10 February 2017

carpe kairos

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My dear friend, Heather, gave me some much-needed inspiration.

We're always told to carpe diem (seize the day!), especially as parents of young children (enjoy every second!), but a day is a long time to try to wrangle any control over. A moment, though, feels more attainable. And Heather shared with me the expression:

carpe kairos

Instead of trying to seize an entire day, we can hope to grasp a moment. One moment at a time.

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Chronos is clock time; kairos is the way time feels. Moments rather than measured time. And more than any old moment: the perfect moment. When chronos time slips away, and time stops for a moment, that's kairos.

I hope we've all experienced this. You're walking along and notice something beautiful—sunlight pouring through trees, a smile, a melody, whatever moves you—and time stops for a moment.

At best, a perfect moment gives you the feeling that all is right with the world. That everything is going to be okay. You can exhale and let everything else go.

Kairos.

One of my favorite kairos experiences was sitting in an open tree house in Thailand high over swaying palm trees watching the water sparkle in the distance below. Time didn't exist.

Kairos.

And seizing it even feels too forceful, too harsh. My goal now is simply to be paying attention, to be present and aware enough so that when a blip of kairos happens (my four-year-old suddenly snuggles up to me and says, "I love you, Mama," or my one-year-old claps and squeals with glee when she sees me), instead of being distracted or worse, irritated by an interruption (cringe!), I can stop and breathe in that love and hug my girls and feel gratitude for that moment.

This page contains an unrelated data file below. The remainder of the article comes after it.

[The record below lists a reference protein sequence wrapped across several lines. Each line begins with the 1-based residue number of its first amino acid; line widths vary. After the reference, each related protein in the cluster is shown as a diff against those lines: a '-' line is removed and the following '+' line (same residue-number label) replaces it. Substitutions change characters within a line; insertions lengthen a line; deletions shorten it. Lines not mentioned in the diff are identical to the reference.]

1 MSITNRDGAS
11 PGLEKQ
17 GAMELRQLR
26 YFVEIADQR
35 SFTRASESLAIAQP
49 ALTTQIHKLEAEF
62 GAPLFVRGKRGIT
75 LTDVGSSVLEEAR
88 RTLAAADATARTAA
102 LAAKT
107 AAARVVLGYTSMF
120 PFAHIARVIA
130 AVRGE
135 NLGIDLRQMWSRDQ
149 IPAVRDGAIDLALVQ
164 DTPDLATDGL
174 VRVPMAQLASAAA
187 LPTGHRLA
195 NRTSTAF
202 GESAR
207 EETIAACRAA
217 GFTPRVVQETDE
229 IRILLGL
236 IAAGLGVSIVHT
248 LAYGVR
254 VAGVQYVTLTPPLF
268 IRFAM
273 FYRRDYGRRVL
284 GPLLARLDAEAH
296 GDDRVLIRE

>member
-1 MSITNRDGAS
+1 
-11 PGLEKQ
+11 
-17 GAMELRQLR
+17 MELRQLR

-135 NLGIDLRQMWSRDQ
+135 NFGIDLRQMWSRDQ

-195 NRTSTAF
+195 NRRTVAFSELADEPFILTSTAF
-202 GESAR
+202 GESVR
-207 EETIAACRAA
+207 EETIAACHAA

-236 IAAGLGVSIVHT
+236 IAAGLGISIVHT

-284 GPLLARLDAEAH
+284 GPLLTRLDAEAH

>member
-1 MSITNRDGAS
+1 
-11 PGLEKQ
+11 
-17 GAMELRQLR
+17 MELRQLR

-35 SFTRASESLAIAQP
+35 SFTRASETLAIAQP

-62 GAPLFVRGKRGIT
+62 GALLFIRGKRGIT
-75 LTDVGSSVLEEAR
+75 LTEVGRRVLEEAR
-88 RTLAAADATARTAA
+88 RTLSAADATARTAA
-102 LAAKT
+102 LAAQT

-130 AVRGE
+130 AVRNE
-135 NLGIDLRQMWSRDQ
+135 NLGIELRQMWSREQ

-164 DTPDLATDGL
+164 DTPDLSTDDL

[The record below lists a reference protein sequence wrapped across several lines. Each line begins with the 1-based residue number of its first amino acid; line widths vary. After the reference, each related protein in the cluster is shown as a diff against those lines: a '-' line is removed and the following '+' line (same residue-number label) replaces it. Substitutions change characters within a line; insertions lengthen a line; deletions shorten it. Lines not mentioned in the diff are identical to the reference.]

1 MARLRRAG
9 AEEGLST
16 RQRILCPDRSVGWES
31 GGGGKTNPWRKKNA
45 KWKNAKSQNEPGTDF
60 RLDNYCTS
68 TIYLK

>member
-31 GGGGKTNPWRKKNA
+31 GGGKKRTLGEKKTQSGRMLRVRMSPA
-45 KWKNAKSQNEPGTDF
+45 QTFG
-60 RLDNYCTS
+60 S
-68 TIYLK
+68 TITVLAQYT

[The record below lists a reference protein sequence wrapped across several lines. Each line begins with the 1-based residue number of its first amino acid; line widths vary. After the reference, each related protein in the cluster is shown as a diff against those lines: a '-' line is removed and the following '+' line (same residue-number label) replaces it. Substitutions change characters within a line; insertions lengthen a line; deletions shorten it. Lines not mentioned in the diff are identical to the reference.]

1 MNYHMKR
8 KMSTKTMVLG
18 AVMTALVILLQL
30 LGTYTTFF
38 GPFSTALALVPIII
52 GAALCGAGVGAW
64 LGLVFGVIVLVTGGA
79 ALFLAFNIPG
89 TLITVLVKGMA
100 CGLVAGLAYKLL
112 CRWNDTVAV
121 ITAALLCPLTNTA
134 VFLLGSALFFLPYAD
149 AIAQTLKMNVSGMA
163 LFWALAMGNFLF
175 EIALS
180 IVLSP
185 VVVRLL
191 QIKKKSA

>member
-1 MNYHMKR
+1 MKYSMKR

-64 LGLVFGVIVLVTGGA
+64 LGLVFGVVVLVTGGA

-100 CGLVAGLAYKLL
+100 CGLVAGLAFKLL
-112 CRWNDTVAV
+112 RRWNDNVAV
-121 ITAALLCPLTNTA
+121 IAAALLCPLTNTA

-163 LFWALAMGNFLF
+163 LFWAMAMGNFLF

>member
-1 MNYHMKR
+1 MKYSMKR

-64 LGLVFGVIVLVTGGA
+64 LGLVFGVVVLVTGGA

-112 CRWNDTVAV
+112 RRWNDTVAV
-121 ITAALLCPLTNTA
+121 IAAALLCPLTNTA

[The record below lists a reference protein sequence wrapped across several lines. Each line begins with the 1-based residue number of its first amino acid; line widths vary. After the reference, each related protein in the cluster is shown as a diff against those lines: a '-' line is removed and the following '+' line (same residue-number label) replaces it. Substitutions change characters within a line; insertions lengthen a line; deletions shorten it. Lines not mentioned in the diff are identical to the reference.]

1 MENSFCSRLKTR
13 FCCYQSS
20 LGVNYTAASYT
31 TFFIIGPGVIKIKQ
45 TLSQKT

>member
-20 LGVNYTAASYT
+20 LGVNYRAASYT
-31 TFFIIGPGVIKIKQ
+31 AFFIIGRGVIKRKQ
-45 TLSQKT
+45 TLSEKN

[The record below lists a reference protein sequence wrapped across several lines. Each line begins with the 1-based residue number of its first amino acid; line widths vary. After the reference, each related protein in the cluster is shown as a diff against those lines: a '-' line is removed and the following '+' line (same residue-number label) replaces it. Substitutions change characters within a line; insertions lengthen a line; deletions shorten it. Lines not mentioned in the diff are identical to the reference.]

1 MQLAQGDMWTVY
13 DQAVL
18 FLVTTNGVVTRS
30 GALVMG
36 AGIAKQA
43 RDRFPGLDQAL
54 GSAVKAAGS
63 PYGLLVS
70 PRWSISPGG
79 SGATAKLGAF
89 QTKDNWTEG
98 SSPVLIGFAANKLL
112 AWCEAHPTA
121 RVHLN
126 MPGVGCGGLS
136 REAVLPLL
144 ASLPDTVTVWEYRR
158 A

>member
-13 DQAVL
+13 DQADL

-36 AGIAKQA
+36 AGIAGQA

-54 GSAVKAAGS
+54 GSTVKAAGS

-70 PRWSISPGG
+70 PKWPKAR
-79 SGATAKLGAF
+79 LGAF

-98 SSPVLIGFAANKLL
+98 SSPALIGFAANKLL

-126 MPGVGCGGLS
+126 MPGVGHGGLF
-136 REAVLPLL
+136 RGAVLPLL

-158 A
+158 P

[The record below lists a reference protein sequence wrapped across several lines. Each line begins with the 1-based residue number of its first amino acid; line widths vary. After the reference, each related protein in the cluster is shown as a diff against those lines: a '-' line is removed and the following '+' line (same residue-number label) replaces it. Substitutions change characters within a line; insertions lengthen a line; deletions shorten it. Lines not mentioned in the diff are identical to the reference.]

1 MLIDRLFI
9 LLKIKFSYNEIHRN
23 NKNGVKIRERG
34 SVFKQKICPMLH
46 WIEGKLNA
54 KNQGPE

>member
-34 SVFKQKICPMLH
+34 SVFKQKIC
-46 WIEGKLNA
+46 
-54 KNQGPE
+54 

These moments may last but seconds, but they feed our souls and can sustain us through the days when life (and chronos) weigh us down. These are the moments that make a life. 

So, let's not try to carpe diem today. Let's tone it down a bit and carpe kairos instead.

04 January 2017

four days in paris with young children


This is for my dear friends, Cara and Evan, who are headed to Paris tomorrow with their 3- and 5-year-olds, but I figured I might as well share it with you, too, in case you have little kids and are planning a long weekend in the city of lights.

We spent the month of September living in Paris with our 1-year-old and 4-year-old, and we fell in love with the beautiful city. With two little ones in tow, our trip wasn't one of leisurely riverside evenings sipping wine (maybe one day!) but one of going to playgrounds every day and seeking out kid-friendly museums, activities, and restaurants. And Paris was much more family-friendly than I'd expected.

So! Here are some of our favorite kid-friendly discoveries in what we feel is the most beautiful city in the world. Enjoy!